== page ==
Vending's Changing Landscape: Technology Driven And Consumer Centric

April 20, 2017

NAMA OneShow 2017 has just begun, but already I'm noticing a theme emerge. From NAMA chair Pat Hagerty's comments about operators needing to be ready to embrace change to products to tempt the changing vending/micro market/OCS consumer, specifically Millennials and the upcoming Generation Z, change is happening. It is expanding the industry beyond offering similar items in all vending machines to  becoming a multi-service provider that leverages technology to provide better customer experience and tailored product selections to each location. 

Change is creativity 

In his remarks to NAMA attendees, Hagerty, CEO of Vistar as well as the NAMA chair, talked about the need to turn challenges into opportunities. He mentioned the rise of employees working from home. This is a challenge, but his message was that there are operators who understand that there is always a way to be "fiercely optimistic." Micro kitchens is an example, one that offers what progressive employers need: services that build comradery and increase productivity. Micro kitchens can help draw employees back into the workplace.   

Operators also need to be aware that the employees they provide refreshment to are changing. Kellogg's Sam Baffes talked about the increase in their desire for snacking, breakfast at work and different taste profiles. Bonnie Knutson, PhD, a professor at Michigan State University spoke to a packed room about the new generation of consumers defined by choice. Nutrition, workplace café design, evolving trends and more were presented all pointing to the fact that it's not business as usual.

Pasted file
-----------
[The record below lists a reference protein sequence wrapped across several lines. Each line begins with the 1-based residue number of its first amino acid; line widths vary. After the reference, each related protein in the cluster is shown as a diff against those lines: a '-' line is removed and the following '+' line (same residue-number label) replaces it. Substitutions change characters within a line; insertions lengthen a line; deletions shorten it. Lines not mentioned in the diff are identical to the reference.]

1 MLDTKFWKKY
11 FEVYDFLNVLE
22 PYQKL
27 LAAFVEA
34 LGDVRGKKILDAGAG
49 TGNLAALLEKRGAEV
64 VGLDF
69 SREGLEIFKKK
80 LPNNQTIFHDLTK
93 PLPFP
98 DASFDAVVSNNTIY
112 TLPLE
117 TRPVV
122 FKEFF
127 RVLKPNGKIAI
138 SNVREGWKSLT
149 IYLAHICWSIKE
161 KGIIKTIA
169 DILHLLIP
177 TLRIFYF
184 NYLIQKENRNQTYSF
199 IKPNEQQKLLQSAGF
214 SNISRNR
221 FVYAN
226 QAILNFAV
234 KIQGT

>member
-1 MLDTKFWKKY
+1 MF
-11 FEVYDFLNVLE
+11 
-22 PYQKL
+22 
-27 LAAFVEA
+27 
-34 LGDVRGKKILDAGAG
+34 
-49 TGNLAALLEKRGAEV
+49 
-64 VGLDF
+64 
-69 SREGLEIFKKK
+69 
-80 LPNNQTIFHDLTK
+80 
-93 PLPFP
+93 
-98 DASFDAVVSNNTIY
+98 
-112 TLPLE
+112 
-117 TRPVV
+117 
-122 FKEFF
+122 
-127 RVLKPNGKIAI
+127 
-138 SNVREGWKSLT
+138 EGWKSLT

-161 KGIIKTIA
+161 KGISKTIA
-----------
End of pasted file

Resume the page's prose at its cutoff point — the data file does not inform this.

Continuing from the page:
I saw operators stand on stage and tell other operators that a vending management system (VMS) is a must. They shared the return on investment from adding telemetry – not if there is a return, but THE return. Accepting credit cards is being talked about in a similar way as bill validators on vending machines – an option that is swiftly becoming a standard addition to machines instead of a location specific consideration.  

Change is seeing the new 

On the tradeshow floor there are product manufacturers and suppliers offering a new line of healthy products to meet the changing consumer needs as well as the bold and sweet options consumers love. I saw roasted chickpeas, prepacked eggs, all natural energy drinks, electrolyte infused water, shelf-stable waffles infused with syrup, cookies that taste like pastries and much more. Beside them were vending machines, most showcasing screens and custom graphics that were not commonplace when I first started attending NAMA shows 10 years ago. There was also many non-traditional pieces of equipment. Remember the pizza vending machines? It's here. As is a jewelry vending machine/retailer, user verifying via biometric vending machine, frozen drink vendor, automated locker style dispenser, etc.   

When NAMA's CEO Carla Balakgie took the stage on the opening day of the show, she said "It's NAMA's job to peer forward." She believes the industry will need to be empathetic to consumers, ensure delivery of experiences delivered through targeted services with more data driven processes and form strategic, non-traditional partnerships. She sees change on the horizon.  

Change isn't always good, but from what I have seen at the trade show so far, this one will be taken in stride. There is more interest and investment in this industry than ever. Operators are sharing their experience, engaging in inspiring conversations about technology and expansion, looking for business opportunities and overall sharing a passion for this industry. The future is change, but it's an uplifting one.